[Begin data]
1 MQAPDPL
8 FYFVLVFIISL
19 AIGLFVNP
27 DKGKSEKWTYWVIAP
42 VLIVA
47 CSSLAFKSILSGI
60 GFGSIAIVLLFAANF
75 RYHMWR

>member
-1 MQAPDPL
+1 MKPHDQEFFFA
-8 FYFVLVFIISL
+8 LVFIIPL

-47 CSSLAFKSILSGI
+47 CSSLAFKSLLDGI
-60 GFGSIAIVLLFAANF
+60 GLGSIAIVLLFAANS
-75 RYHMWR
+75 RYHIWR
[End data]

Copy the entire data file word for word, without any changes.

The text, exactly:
1 MQAPDPL
8 FYFVLVFIISL
19 AIGLFVNP
27 DKGKSEKWTYWVIAP
42 VLIVA
47 CSSLAFKSILSGI
60 GFGSIAIVLLFAANF
75 RYHMWR

>member
-1 MQAPDPL
+1 MKPHDQEFFFA
-8 FYFVLVFIISL
+8 LVFIIPL

-47 CSSLAFKSILSGI
+47 CSSLAFKSLLDGI
-60 GFGSIAIVLLFAANF
+60 GLGSIAIVLLFAANS
-75 RYHMWR
+75 RYHIWR